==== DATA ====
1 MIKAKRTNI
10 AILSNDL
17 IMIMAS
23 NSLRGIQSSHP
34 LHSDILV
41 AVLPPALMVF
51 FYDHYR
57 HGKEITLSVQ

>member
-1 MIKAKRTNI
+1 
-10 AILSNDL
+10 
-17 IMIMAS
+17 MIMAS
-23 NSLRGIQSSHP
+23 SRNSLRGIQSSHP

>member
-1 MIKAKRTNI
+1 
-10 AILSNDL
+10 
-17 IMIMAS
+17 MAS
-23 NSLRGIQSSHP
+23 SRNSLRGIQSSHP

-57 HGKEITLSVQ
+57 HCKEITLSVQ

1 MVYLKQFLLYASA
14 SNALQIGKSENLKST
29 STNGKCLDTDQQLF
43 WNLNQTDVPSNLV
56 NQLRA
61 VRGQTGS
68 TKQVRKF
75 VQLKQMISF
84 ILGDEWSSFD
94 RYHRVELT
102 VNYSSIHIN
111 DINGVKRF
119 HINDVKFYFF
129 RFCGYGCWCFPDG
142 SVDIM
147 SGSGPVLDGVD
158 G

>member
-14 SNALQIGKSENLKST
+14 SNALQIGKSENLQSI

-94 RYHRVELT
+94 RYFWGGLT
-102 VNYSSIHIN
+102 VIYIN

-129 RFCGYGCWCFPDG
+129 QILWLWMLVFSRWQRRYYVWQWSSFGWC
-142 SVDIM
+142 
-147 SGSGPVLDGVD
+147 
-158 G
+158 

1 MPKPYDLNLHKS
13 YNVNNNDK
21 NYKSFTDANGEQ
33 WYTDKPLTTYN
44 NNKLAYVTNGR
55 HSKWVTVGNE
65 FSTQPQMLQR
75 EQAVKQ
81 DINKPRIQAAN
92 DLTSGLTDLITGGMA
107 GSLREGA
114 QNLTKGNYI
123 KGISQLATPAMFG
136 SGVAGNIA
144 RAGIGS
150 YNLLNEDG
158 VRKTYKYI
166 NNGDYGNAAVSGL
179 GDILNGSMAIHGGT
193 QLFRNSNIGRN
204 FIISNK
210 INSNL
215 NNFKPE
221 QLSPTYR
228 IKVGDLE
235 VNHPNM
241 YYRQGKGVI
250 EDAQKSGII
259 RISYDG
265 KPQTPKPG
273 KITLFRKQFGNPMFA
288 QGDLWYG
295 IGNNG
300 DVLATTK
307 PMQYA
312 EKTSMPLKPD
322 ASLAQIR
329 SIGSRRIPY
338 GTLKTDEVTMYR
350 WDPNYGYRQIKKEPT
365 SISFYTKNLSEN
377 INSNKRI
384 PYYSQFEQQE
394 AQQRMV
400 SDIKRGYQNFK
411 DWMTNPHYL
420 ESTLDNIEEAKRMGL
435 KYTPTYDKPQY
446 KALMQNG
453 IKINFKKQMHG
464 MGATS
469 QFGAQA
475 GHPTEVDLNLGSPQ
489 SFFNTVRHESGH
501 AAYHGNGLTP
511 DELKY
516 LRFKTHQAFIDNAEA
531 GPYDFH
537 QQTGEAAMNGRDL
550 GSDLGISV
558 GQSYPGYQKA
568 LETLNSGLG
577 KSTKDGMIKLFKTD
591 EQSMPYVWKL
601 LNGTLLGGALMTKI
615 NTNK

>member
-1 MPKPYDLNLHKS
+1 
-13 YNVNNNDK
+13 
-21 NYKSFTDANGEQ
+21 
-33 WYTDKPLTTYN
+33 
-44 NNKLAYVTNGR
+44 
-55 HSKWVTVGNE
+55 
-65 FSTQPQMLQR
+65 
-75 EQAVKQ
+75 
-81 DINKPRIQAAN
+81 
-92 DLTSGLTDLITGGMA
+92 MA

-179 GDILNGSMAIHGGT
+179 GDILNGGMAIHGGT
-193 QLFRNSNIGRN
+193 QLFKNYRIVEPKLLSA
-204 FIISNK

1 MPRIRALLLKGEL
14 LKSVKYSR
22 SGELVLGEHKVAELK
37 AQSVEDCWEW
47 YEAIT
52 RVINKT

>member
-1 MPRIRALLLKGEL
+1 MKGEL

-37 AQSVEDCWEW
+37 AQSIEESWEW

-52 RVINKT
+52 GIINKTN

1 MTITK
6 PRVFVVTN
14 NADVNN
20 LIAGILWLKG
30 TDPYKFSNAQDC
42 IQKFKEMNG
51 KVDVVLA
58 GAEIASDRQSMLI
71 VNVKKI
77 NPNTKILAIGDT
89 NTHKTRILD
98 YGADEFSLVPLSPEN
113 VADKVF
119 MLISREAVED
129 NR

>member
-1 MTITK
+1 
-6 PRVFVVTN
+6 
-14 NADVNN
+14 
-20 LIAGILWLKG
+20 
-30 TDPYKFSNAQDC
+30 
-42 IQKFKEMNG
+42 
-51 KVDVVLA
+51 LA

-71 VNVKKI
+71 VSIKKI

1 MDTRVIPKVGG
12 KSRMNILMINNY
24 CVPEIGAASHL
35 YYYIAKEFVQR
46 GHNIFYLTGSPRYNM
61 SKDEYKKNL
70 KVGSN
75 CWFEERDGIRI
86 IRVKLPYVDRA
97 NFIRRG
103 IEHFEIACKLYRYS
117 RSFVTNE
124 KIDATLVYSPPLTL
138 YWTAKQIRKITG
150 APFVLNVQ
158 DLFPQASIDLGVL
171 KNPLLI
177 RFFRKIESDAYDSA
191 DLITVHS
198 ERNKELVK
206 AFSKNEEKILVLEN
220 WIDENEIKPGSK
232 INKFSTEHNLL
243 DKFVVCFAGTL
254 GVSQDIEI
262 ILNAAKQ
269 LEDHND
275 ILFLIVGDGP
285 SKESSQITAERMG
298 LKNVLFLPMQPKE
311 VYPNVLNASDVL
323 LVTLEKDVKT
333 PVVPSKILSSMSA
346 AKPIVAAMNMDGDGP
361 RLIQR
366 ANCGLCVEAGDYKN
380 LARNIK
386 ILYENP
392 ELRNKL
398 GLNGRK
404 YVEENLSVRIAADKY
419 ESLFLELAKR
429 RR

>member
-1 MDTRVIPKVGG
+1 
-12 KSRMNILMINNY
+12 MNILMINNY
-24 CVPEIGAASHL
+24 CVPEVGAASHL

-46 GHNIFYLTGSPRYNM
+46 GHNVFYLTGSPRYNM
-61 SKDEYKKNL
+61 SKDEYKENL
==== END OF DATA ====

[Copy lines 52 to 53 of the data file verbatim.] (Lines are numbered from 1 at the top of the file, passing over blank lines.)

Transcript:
+102 VIYIN

-129 RFCGYGCWCFPDG